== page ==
Britain Is Preparing for Military Strikes Against ISIS
LONDON, United Kingdom — President Obama must have been giving the British prime minister lessons in leading from behind. The two men spent much of Thursday together on the south coast of Wales, as David Cameron began to articulate the case for Britain joining a U.S. military response to ISIS in an uncharacteristically careful manner.
The last time the two leaders came to a personal agreement over launching joint airstrikes in the Middle East, Cameron’s disastrous handling of the crisis at home resulted in a humiliating defeat in Britain’s parliament, which ultimately stymied Obama’s efforts to win support in Washington.
Cameron had demanded an immediate vote on military strikes in Syria after spending several hours on the phone with Obama, but he forgot to check whether his fellow parliamentarians were going to support him. “Cameron ran out in front of Obama—he was desperate to lead the charge—and he tripped over,” a senior defense official told The Daily Beast.
This time the British prime minister has followed Obama’s more measured approach; Downing Street briefings have cautioned that there will be no action for weeks, that any intervention in Iraq would follow an invitation from the new government, and that no final decision had been taken. Crucially, however, government whips have begun to ask Conservative MPs how they would vote on two separate questions. First, would you support airstrikes in Iraq? And, more contentiously, would you be in favor of striking ISIS in Syria?
In public, Cameron went so far as to make the case that intervention in Syria would be legal under international law even without President Bashar al-Assad’s blessing because his government was illegitimate. He insisted that no options were off the table when it came to putting a “fatal squeeze” on ISIS.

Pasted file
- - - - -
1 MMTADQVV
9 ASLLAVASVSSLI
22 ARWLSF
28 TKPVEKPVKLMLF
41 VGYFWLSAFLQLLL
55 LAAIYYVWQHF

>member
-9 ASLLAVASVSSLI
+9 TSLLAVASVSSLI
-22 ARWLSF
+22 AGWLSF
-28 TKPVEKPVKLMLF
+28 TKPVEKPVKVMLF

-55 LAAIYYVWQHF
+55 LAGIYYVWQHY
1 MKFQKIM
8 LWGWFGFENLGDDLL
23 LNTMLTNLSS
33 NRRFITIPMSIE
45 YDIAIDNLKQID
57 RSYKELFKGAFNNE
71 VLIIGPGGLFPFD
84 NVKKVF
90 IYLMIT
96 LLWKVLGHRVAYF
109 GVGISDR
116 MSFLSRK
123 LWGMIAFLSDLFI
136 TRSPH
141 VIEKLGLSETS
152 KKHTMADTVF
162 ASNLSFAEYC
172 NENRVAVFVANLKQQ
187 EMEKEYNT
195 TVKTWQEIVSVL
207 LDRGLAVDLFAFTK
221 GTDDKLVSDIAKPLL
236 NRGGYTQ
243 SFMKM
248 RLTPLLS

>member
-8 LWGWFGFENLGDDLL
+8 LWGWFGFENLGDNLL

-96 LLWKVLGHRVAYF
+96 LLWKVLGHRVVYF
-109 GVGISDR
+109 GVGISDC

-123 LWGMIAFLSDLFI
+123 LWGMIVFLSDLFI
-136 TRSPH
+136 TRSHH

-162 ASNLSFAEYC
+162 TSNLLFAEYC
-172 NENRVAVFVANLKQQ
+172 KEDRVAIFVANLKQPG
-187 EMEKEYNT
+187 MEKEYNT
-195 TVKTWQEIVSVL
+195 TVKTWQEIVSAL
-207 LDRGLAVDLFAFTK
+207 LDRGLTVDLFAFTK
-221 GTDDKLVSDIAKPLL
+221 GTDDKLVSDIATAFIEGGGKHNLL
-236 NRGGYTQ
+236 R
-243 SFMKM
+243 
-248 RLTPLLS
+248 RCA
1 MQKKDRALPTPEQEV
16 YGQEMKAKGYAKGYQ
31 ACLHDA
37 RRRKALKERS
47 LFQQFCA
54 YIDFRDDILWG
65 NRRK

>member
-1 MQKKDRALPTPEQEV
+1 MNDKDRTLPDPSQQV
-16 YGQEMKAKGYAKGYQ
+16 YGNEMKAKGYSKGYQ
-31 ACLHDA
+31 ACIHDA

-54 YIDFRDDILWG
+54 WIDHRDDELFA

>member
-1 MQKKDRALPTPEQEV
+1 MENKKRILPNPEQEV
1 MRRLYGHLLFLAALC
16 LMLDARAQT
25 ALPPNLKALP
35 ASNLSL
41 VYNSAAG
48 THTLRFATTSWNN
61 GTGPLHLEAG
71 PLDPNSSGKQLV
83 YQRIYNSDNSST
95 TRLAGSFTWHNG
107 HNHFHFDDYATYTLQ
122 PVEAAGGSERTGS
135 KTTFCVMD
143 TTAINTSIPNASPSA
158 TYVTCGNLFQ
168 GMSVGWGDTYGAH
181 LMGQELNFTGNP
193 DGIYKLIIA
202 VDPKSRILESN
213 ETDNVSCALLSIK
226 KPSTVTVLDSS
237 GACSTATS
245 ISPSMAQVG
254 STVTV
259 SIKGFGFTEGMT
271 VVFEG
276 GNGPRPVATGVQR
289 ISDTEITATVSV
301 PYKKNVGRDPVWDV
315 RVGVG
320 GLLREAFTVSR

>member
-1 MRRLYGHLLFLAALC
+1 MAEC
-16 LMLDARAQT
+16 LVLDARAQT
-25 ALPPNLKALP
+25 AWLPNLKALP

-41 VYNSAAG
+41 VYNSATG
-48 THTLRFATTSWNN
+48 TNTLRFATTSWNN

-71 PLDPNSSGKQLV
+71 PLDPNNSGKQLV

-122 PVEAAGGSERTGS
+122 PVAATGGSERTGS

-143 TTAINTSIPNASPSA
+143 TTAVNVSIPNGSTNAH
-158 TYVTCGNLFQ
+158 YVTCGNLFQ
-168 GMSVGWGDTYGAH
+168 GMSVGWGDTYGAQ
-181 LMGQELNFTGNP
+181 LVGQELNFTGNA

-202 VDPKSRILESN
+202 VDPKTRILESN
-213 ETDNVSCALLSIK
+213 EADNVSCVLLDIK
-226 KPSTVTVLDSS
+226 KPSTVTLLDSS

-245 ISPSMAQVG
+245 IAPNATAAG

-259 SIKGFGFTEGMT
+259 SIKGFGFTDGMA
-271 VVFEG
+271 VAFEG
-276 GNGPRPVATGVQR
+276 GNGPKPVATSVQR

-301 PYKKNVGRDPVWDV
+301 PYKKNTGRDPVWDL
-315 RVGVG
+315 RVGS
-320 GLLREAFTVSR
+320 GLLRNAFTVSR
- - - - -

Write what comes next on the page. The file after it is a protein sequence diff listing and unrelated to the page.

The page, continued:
Cameron and Obama held 40 minutes of talks focused on ISIS during a trip to visit a local school, where Obama asked the kids if there were still dragons in Wales. After intensive discussions in the motorcade, a British government source said there was a “clear determination to confront ISIL,” and a White House spokesman described the consensus as a “shared determination to confront this threat.”
Neither side would describe British plans to launch military strikes on the record, but it was clear that Cameron is paving the way for strikes, which are ultimately expected to be approved in Westminster.
The British government is keen to supplement potential airstrikes with increased assistance for the Kurds, who they are willing to arm if the Iraqi government approves, and a renewed mission to train Iraqi and Kurdish forces.
“Airstrikes on their own—particularly if they are deemed to be airstrikes by the West against the rest—don’t work,” said Nick Clegg, Britain’s deputy prime minister.
Discussions about targeting ISIS continued at a working dinner hosted inside the imposing Cardiff Castle on Thursday night as the U.S. and Britain attempted to widen the coalition of military support. London and Washington know it is vital to secure backing within the region. Obama showed up late to the NATO session on Ukraine because of talks he was holding with King Abdullah of Jordan about ways to combat ISIS.
Cameron also used the dinner to call on European allies to end their practice of paying ransoms for the release of their citizens when kidnapped by terrorist groups, including ISIS. Britain and the U.S. argue that it can encourage further abductions as well as helping to fund acts of terror.